Tuesday, 6 January 2015

New year's resolutions for 2015

I don't believe in setting new year's resolutions that you don't want to do. Why make life a struggle?

On Christmas Day I watched the first episode of Grayson Perry: Who Are You? at bedtime. It set my brain on fire. In my insomnia, I jotted down the following things I want to do this year:

  • Go to Man Choir on Thursday at 19:00
  • Pass the AdWords display and video exams
  • Host an a capella sea shanty night
  • Dance?
  • Get in touch with the Navigator guy
  • Write to the Gentlemen's Club
  • Visit my friends Paul and Kate Ylioja in Norfolk
  • Visit my cousin Joe Kennedy and maybe go to the football at Dulwich Hamlet with him
  • Reach my target weight by Bloomsday
  • Give at least 2% of my income to charity
  • Launch Sol Samba WordPress site
  • Purge my possessions
  • Change my job title
  • Do a proper A/B testing project
  • Go to a conference: SMX London? Link Love?
  • Visit my sister Laura in Ireland
  • Write about my lack of girlfriends
  • Live alone: move out of 25 Walton Well Road
  • Cycle with my friends Mélanie and Sam (not necessarily together)
  • Go to the Coburg samba festival in Germany
  • Play at Notting Hill Carnival with the London School of Samba
  • Watch Shakespeare at The Globe Theatre
  • Join Zappi's cycling club
  • Go swimming with Paul Vetch at Charlton lido
  • Cycle to work for a whole week
  • Go swimming at work
  • Meet Becca Peters @orange_lava
  • Swim in a Snowdonian llyn (tarn)
  • Learn how to dive
  • Learn long-distance open water front crawl
  • Get in touch with my former rugby coach Andy Balshe
  • Meet up with @piehands

Wednesday, 31 December 2014

Things for which I was grateful in 2014

I kept a gratitude diary at throughout 2014. I wrote down three things for which I was grateful every night just before going to sleep. It had a positive impact on my mood. I went to sleep every night thinking about the good parts of my day. I'm going to keep doing it.

Sunday, 19 October 2014

Why I'm quitting refereeing

Refereeing the scrum at Witney vs Amersham & Children, Saturday 17 April 2010.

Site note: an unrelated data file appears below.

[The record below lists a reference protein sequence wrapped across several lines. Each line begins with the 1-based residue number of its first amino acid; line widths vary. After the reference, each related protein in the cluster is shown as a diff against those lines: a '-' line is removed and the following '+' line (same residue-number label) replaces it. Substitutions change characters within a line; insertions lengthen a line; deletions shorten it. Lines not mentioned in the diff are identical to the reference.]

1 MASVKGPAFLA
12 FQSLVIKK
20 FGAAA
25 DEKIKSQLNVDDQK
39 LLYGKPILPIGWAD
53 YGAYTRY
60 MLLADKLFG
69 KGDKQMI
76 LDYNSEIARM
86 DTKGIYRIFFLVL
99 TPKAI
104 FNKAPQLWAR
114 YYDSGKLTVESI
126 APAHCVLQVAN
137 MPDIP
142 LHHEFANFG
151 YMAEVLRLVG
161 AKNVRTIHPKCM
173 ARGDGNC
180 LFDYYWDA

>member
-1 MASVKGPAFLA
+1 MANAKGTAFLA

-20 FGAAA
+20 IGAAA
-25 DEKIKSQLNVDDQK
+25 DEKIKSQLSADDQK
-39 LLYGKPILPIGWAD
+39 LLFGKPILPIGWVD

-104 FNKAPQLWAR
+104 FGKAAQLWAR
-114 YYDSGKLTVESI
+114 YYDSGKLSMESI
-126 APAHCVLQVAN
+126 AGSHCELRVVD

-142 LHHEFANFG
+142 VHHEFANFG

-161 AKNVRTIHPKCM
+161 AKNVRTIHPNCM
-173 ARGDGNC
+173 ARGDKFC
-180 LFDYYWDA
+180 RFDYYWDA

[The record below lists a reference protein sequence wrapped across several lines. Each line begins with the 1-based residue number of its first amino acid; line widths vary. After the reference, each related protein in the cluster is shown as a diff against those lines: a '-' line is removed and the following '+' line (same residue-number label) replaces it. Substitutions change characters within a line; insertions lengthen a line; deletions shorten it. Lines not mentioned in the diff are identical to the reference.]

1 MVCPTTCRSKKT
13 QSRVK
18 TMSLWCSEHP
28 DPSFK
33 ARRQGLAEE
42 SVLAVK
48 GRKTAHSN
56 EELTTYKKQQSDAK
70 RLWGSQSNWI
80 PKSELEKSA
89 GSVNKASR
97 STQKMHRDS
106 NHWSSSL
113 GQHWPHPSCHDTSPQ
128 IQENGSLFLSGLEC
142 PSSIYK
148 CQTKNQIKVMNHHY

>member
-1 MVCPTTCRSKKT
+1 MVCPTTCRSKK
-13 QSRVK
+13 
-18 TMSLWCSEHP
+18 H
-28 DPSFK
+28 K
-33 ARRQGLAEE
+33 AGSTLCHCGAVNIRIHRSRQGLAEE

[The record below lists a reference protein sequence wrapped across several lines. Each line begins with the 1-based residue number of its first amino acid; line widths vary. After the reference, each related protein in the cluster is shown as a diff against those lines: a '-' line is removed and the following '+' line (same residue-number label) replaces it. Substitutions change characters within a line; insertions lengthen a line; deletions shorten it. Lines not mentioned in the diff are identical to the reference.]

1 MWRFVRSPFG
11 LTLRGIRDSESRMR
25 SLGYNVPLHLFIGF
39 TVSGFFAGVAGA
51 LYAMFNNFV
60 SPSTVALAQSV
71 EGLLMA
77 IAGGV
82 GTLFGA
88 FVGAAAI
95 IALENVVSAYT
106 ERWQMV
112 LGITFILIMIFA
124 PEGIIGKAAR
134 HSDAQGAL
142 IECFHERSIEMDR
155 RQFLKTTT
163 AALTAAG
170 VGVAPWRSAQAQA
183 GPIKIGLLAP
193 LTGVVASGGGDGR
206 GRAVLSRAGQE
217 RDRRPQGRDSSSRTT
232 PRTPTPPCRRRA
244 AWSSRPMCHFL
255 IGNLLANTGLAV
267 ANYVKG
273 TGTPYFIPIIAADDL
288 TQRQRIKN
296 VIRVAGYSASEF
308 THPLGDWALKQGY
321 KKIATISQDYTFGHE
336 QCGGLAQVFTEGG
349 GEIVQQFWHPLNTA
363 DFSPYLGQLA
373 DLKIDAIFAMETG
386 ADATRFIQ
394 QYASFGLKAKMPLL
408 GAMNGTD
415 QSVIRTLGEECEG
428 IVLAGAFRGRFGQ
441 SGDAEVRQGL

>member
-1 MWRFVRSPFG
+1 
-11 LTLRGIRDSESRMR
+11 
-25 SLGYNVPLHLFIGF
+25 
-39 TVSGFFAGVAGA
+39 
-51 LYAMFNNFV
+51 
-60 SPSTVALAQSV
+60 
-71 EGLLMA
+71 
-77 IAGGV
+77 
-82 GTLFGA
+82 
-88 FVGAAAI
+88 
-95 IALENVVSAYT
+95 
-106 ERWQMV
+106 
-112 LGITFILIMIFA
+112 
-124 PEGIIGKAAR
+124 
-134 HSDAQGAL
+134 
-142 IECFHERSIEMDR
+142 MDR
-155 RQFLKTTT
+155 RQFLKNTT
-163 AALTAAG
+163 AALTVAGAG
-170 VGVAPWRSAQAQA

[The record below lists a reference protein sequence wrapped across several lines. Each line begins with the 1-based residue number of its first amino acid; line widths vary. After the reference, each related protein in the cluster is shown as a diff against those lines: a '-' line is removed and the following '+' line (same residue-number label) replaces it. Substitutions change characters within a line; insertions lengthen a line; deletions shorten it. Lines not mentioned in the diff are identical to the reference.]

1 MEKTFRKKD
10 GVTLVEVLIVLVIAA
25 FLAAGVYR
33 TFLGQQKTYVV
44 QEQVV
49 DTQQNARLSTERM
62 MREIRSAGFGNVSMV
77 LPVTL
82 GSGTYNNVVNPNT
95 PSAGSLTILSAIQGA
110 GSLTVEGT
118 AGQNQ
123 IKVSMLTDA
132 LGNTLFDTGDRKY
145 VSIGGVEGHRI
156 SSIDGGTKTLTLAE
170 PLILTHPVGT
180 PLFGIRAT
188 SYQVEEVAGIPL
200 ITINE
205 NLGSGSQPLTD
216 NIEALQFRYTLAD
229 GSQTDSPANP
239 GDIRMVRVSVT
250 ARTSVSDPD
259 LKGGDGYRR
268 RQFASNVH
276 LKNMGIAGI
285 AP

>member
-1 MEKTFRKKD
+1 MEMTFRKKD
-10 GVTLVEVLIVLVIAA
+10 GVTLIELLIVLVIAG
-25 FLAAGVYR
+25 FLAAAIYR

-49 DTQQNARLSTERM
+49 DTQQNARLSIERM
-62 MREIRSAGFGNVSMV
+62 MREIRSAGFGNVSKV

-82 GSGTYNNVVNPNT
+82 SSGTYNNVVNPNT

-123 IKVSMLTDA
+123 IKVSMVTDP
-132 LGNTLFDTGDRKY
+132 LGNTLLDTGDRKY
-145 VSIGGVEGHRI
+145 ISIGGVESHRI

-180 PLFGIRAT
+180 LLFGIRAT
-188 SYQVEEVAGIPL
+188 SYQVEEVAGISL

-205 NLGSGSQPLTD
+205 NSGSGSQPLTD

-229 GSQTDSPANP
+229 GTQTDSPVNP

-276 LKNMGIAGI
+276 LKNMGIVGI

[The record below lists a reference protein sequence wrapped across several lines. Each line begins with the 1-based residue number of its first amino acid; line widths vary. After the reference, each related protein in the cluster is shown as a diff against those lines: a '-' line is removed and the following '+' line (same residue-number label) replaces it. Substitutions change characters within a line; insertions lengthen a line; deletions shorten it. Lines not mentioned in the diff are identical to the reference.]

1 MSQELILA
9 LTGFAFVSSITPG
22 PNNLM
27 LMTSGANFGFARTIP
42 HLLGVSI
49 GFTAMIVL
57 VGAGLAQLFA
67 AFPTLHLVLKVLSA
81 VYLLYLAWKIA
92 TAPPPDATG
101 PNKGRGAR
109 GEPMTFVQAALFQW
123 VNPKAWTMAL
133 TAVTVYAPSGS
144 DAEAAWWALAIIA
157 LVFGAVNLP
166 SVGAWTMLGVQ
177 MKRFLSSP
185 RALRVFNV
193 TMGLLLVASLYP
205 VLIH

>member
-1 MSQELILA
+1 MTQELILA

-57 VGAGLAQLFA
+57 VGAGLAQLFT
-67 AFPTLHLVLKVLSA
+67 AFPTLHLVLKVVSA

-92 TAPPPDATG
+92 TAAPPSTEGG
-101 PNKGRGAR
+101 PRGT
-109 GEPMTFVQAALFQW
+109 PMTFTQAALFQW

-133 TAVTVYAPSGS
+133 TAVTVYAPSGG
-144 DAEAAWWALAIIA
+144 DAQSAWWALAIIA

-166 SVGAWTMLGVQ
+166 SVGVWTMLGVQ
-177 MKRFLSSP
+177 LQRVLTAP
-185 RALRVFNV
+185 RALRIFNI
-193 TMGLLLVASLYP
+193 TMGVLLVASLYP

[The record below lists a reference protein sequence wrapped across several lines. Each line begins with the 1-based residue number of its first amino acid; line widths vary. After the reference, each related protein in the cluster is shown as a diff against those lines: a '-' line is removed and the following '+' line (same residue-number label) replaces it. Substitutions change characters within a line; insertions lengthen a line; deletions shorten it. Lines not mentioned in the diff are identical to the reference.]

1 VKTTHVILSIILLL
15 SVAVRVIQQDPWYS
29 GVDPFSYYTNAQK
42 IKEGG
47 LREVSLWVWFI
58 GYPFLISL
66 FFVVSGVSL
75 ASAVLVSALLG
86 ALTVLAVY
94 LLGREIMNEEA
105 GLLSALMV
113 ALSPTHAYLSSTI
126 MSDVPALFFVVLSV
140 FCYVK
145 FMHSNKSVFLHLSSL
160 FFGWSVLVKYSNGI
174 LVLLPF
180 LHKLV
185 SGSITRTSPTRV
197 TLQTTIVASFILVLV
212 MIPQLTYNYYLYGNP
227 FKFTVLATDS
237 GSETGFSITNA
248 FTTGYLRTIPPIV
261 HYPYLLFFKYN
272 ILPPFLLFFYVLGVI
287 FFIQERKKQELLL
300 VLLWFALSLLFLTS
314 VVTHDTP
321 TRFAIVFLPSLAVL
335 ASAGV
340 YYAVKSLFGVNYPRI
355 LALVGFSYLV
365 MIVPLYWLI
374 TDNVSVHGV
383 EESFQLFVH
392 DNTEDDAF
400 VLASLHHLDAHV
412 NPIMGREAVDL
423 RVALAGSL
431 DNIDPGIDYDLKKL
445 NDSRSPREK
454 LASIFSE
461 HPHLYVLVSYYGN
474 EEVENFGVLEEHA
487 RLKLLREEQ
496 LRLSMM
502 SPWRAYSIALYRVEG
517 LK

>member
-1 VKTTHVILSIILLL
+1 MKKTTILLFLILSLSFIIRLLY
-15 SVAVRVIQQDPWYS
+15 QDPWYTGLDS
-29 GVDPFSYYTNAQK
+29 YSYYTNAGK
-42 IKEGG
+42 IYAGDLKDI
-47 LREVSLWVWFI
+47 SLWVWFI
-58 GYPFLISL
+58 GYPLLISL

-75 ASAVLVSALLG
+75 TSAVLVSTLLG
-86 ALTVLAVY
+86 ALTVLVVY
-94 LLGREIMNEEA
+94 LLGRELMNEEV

I started refereeing rugby union in May 2005 when I did the basic foundation course at Oxford University RFC. I thought I could do a better job than many of the society referees who did the midweek college games in Oxford. A current Blue and one of my former teammates in the Oxford University U21s impressed me refereeing one of my college games. Jim Fleming, the former Scottish international referee, also inspired me. I used to read his column in Scottish Rugby Magazine and he refereed a couple of my games in Edinburgh when I was at school.

I've been refereeing for 9 years. I started with only a handful of games in my first season, when I was still more interested in playing. I learned to drive in autumn 2007 so that I could referee better games outside of Oxford and go on exchanges. Since the beginning of 2008, I've been refereeing every Saturday during the season.

During the summer, I stayed fit refereeing touch (aka touch rugby). I got to a high level with that, refereeing at two European Championships and one World Cup. But I gave that up at the end of this summer because I hated all the off-field politics and the people didn't make me happy. I also wasn't selected for this year's European Championships. This shocked me. It was disappointing and embarrassing. I was the top-ranked referee from England in 2012 and the 8th best in Europe. I didn't even make the top 72 this year! I still enjoyed refereeing on the field, but that wasn't enough to make up for all the other stuff I had to tolerate and deal with off it.

When I gave up touch, I also started to think about my future as a rugby union referee. This isn't a sudden decision. I've been thinking about it for a year or two and have discussed it with a handful of people whose opinions I trust and value.

Over the past couple of weeks, I've reached a decision.

This is why I'm quitting refereeing: